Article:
Do video games cause violence? It’s one of the most hotly debated topics of the 21st century – even the President of the United States has had something to say about it. While there’s a plethora of studies that have already aimed to debunk this claim, one recent New Zealand study aims to end it for good.
Led by Aaron Drummond of New Zealand’s Massey University, researchers analyzed and re-examined twenty-eight older studies that linked video games with aggressive behavior by using a study design known as meta-analysis, which analyzes the results of previous research to draw new conclusions. What new conclusions did they find? Published in the Royal Society Open Science, the researchers recorded that when lumped together, the studies showed such a minor positive correlation between video games and aggression that they couldn’t even classify it as a”small effect”.
“Experimental investigations of the short-term effects of aggressive game content on player aggression produce inconsistent results,” the report said. “…Publication bias indicators yielded no evidence of publication bias. Thus, current research is unable to support the hypothesis that violent video games have a meaningful long-term predictive impact on youth aggression.”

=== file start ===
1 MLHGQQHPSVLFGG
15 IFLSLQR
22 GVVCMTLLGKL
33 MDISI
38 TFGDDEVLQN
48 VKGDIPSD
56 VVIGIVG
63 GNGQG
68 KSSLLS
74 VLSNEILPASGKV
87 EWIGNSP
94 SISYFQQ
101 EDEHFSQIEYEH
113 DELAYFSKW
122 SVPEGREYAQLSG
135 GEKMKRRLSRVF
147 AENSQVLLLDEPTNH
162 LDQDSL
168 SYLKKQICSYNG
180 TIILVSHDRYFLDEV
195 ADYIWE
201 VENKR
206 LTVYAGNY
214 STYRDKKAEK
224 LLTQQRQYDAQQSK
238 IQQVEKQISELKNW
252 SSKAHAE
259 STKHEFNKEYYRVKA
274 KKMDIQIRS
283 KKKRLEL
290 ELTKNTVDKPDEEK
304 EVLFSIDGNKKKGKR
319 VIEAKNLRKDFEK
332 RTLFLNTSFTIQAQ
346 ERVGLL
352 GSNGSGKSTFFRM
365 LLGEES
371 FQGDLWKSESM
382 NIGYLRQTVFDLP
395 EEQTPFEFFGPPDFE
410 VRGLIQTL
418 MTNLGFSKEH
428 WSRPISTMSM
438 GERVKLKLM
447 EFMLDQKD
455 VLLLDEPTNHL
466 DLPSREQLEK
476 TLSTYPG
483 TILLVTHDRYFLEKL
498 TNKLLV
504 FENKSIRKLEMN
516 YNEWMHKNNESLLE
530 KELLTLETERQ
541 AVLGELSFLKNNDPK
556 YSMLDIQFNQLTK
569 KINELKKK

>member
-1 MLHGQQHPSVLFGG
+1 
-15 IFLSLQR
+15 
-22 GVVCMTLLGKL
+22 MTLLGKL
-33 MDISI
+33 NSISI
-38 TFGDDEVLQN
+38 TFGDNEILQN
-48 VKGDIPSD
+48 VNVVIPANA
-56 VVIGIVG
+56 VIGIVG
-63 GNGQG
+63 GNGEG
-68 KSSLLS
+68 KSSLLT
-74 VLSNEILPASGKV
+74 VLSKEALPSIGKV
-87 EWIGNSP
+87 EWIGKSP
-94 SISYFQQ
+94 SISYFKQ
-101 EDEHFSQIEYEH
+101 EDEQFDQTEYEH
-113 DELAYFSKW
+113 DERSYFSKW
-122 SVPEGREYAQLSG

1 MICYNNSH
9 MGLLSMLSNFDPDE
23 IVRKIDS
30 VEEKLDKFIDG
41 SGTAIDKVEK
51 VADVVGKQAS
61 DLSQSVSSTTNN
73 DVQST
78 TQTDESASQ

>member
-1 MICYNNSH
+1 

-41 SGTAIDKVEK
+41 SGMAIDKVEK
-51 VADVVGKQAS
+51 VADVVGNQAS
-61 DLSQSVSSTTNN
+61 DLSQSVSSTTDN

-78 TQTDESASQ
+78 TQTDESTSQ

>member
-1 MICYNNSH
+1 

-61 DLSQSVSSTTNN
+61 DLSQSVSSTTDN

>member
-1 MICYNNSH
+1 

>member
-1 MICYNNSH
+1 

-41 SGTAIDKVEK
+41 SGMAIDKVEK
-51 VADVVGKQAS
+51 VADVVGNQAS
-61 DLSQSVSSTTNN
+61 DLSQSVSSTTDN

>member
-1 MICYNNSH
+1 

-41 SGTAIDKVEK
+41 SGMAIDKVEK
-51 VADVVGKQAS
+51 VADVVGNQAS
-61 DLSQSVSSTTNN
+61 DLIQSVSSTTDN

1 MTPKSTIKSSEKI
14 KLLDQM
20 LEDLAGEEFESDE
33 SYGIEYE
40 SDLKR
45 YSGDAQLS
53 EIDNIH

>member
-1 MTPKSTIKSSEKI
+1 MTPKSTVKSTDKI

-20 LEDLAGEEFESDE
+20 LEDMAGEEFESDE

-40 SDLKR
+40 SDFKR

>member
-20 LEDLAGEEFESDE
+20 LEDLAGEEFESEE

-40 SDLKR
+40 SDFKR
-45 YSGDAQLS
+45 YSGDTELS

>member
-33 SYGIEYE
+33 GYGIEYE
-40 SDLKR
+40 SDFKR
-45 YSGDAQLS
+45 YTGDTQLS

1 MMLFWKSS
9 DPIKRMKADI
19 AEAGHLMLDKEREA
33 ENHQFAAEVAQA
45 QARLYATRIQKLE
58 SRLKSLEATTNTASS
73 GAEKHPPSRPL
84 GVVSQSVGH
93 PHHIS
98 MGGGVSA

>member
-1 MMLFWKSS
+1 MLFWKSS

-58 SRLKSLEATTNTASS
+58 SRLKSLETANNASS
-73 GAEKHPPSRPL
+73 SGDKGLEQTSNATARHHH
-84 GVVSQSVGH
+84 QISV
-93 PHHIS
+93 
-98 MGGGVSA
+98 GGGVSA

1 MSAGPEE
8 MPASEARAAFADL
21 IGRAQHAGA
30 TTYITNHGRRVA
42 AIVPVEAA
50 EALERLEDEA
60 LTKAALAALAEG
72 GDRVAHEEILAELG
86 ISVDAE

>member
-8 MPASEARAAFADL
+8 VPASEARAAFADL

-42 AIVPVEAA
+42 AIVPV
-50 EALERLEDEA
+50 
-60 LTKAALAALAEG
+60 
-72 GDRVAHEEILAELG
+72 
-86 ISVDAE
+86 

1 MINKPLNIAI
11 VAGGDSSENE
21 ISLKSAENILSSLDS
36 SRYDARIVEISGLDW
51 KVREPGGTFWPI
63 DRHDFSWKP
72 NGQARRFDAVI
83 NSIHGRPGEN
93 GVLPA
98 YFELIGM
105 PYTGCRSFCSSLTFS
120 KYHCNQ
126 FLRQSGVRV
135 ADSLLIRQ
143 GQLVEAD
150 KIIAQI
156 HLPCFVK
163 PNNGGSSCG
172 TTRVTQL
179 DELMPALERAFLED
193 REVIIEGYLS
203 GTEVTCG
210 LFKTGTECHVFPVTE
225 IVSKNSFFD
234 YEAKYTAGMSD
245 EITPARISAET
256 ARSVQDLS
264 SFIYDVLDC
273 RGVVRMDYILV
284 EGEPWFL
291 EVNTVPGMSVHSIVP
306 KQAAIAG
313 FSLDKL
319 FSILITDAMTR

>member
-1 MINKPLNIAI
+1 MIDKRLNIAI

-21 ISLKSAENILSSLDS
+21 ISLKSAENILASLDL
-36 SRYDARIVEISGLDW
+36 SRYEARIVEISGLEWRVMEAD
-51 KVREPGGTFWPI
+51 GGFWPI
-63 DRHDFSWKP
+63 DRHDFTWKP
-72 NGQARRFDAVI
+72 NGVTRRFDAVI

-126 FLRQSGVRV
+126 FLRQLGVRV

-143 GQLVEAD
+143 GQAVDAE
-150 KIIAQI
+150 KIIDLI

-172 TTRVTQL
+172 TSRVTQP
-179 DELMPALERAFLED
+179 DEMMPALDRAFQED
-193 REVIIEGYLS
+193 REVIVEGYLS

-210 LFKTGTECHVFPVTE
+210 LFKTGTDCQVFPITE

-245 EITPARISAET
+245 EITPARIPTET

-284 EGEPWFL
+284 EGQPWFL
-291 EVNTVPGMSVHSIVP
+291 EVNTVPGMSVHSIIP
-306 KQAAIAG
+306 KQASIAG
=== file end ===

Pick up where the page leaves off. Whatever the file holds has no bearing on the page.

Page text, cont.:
The various studies used had data that dated back all the way to 2008, and only a quarter of them found a positive correlation, with one 2011 study even finding a negative correlation. This study joins the list of countless others that supports the claim that video games do not cause aggression.
Rather fittingly, one of the Royal Society Open Science’s most-read studies is a 2019 report claiming “violent video game engagement is not associated with adolescents’ aggressive behavior“. This study had similar results to 2020 one, recruiting a large sample of adolescents and measuring aggression and prosocial behavior. Both studies agree that the impact video games have on a child or teen’s psyche is a subject worth studying further.
“Despite the null findings identified in the present study, history gives us reason to suspect the idea that violent video games drive aggressive behavior will remain an unsettled question for parents, pundits, and policy-makers,” the 2019 study said in its closing remarks.